when triggered by specific stimuli, resulting in a mental state which temporarily destroyed his ability to premeditate and form specific intent, is such evidence admissible to disprove the existence of intent and premeditation?" Premeditation and a specific intent to kill are, as we shall see, essential elements of first degree (non-felony) murder.
The defendant and the Commonwealth differ so widely about the pertinent and correct legal principles involved in this case and the trial Judge seemed so doubtful about several applicable principles of law, as well as the effect of psychiatric testimony, that we shall briefly review and reiterate the established law in Pennsylvania. In this way we shall answer all of defendant's contentions.
It is well established that if a defendant pleads guilty to murder, he must plead guilty to murder generally, and cannot plead guilty to either murder of the first degree or murder of the second degree. A plea of guilty to an indictment for murder constitutes an admission or confession of guilt of the crime of murder, with the degree of murder to be determined, and the penalty fixed, by the Court. The law is not clearly settled as to whether on such a plea there is a presumption or an inference of second degree murder -- the distinction between a presumption of fact and an inference is often slight and shadowy. Nevertheless, all the cases agree that after a plea of guilty to murder, the burden is upon the Commonwealth to produce direct and/or circumstantial evidence which, from the facts and circumstances and all reasonable inferences therefrom is legally sufficient to prove, beyond a reasonable doubt, that the killing amounted to murder in the first degree: Commonwealth ex rel. Andrews v. Russell, 420 Pa. 4, 215 A.2d 857; Commonwealth v. Kurus, 371 Pa. 633, 637, 92 A.2d 196; Commonwealth v. Samuel Jones, 355 Pa. 522, 525, 50 A.2d 317.
In Commonwealth v. Finnie, 415 Pa. 166, the Court epitomized the law of murder (pages 170-172): "In Commonwealth v. Carroll, 412 Pa., supra [525, 194 A.2d 911] the Court, quoting from Commonwealth v. Gooslin, 410 Pa., supra, pertinently said (pages 530-531): '. . . "Murder", . . . "is defined as an unlawful killing of another with malice aforethought, express or implied." The legislature divided murder into two classifications, murder in the first degree and murder in the second degree; and provided that (1) all murder perpetrated by poison or lying in wait; or by any other kind of wilful, deliberate [and] premeditated killing, or any murder which shall be committed in the perpetration of or attempt to perpetrate certain specified felonies [arson, rape, robbery, burglary, or kidnapping], is murder in the first degree and (2) every other kind of murder is murder in the second degree: Act of June 24, 1939, [P. L. 872, as amended].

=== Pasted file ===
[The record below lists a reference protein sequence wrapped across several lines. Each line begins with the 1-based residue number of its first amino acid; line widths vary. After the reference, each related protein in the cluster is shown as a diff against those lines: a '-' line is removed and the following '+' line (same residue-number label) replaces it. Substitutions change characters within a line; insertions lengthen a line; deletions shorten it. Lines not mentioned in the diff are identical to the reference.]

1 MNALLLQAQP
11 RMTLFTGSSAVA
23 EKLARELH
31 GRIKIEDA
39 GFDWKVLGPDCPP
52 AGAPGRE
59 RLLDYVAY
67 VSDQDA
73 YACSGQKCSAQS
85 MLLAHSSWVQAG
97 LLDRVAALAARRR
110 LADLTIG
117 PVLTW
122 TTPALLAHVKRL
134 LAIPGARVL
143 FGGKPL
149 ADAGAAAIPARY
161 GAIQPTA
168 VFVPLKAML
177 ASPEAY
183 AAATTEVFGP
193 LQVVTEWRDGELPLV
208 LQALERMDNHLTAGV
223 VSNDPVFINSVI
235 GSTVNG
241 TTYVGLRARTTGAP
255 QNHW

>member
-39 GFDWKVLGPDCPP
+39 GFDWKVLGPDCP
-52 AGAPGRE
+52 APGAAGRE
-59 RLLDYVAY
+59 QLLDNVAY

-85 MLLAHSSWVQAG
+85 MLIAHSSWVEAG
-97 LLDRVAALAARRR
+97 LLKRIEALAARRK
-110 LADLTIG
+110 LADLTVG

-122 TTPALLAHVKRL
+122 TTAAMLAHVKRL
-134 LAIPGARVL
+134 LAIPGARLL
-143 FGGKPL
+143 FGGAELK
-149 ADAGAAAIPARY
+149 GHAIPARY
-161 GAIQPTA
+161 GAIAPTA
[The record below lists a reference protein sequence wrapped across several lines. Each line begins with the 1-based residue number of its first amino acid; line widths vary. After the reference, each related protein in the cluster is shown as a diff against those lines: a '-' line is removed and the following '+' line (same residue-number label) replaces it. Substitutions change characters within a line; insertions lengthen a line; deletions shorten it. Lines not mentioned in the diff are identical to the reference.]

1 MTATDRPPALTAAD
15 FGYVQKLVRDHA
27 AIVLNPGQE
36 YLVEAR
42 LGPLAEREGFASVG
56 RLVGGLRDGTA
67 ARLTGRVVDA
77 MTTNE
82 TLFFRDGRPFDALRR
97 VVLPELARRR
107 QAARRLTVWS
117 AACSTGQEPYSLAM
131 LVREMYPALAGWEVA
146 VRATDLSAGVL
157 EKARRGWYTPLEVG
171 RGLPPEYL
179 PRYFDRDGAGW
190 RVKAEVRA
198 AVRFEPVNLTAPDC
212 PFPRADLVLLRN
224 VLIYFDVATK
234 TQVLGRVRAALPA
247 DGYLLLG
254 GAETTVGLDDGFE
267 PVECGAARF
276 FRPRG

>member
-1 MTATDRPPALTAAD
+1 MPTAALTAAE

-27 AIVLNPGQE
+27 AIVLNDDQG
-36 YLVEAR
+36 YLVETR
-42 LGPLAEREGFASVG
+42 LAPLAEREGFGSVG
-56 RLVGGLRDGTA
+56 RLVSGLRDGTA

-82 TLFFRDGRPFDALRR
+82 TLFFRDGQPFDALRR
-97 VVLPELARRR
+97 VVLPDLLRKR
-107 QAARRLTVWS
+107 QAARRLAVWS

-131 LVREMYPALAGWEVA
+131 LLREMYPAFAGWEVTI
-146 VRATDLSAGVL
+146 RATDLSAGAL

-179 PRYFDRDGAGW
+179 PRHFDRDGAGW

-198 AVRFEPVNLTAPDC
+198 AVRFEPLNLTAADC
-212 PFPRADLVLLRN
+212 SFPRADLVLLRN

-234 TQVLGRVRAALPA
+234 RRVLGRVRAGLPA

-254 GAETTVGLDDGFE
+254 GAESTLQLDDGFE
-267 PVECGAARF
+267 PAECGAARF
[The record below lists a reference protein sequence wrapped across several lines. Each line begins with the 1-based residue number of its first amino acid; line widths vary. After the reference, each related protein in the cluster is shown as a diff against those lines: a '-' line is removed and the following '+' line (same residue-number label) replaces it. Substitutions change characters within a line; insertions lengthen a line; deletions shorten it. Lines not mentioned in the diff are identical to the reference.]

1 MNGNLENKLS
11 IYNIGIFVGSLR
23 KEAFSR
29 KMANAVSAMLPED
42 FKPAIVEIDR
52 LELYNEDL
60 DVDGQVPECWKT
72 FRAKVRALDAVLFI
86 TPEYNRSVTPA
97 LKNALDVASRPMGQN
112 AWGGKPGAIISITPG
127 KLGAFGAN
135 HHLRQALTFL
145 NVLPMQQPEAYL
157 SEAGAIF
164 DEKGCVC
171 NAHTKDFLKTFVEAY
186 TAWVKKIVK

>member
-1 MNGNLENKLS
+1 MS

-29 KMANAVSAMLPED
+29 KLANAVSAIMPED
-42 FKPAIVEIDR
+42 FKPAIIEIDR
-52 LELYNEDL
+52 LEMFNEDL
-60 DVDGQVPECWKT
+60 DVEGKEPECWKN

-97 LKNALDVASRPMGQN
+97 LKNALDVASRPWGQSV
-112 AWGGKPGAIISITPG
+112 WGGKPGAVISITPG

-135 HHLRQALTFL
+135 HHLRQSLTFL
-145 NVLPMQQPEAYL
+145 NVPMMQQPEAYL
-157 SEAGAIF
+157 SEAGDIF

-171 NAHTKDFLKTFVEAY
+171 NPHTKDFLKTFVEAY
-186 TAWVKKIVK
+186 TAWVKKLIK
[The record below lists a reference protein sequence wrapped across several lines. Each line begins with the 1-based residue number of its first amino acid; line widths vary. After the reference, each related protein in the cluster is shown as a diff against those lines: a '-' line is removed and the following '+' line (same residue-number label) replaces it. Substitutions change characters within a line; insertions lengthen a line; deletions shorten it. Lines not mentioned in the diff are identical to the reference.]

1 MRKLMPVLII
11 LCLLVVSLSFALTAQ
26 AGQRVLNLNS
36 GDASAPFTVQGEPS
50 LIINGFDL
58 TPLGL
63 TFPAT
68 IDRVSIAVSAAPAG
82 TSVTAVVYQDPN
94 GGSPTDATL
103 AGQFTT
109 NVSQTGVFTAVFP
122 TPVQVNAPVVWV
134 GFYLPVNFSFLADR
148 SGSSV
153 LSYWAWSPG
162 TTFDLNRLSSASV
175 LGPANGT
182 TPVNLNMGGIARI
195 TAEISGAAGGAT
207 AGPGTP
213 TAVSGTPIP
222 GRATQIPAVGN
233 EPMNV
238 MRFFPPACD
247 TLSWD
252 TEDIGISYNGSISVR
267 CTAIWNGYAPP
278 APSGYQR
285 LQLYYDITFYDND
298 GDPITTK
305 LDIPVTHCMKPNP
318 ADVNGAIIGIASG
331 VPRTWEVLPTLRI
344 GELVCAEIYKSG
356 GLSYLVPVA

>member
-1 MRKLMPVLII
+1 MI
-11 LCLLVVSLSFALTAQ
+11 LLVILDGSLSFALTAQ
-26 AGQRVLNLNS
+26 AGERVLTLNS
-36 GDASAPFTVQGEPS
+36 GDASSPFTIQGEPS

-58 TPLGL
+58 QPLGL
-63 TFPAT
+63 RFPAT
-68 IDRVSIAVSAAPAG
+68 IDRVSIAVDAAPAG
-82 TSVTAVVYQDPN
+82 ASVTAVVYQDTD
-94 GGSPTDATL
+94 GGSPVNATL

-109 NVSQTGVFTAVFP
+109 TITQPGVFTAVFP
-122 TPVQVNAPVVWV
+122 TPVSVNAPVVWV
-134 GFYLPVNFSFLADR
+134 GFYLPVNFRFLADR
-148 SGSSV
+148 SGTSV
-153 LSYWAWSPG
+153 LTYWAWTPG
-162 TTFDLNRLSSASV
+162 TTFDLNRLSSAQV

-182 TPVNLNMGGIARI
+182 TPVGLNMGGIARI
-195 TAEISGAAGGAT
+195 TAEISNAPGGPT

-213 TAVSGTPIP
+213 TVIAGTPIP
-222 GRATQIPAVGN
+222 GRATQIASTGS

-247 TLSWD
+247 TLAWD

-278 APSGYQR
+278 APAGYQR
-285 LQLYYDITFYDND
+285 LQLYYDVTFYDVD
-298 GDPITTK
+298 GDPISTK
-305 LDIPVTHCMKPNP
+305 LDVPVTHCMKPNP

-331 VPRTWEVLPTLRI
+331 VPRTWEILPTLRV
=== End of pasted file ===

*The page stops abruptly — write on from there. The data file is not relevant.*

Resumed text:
"'"'Malice express or implied is [the hallmark] the criterion and absolutely essential ingredient of murder. Malice in its legal sense exists not only where there is a particular ill will, but also whenever there is a wickedness of disposition, hardness of heart, wanton conduct, cruelty, recklessness of consequences and a mind regardless of social duty: [ Commonwealth v. Kirkland, 413 Pa. 48, 195 A.2d 338; Commonwealth v. Carroll, 412 Pa., supra; Commonwealth v. Kravitz, 400 Pa. 198, 161 A.2d 861; Commonwealth v. Buzard, 365 Pa. 511, 76 A.2d 394; Commonwealth v. Boden, 399 Pa. 298, 159 A.2d 894.] Legal malice may be inferred and found from the attending circumstances. [Malice is present if the defendant had an intent (to kill or) to do the deceased serious bodily harm: Commonwealth v. Drum, supra; Commonwealth v. Dorazio, 365 Pa. 291, 74 A.2d 125.]
"'"'"The test of the sufficiency of the evidence -- irrespective of whether it is direct or circumstantial --
is whether accepting as true all the evidence upon which, if believed, the jury could properly have based its verdict, it is sufficient in law to prove beyond a reasonable doubt that the defendant is guilty of the crime charged, . . . [citing numerous authorities]. . . ."'"'
"'In Commonwealth v. Kravitz, 400 Pa. 198, 161 A.2d 861, the Court said (page 208): "'. . . ". . . Proof by eye witnesses or direct evidence of the corpus delicti or of identity or of the commission by the defendant of the crime charged is not necessary. 'It is clearly settled that a man may be convicted on circumstantial evidence alone, and a criminal intent may be inferred by the jury from facts and circumstances which are of such a nature as to prove defendant's guilt beyond a reasonable doubt: [citing numerous authorities].'"'"
"'In Commonwealth v. Tyrrell, 405 Pa. 210, 174 A.2d 852, the Court said (pages 212-213): "The essential difference in a non-felony murder-killing between murder in the first degree and murder in the second degree is that murder in the first degree requires a specific intent to take the life of another human being :*fn** Commonwealth v. Ballem, 386 Pa. 20, 123 A.2d 728; Commonwealth v. Dorazio, 365 Pa., supra; Commonwealth v. Malone, 354 Pa., supra; Commonwealth v. Chapman, 359 Pa. ...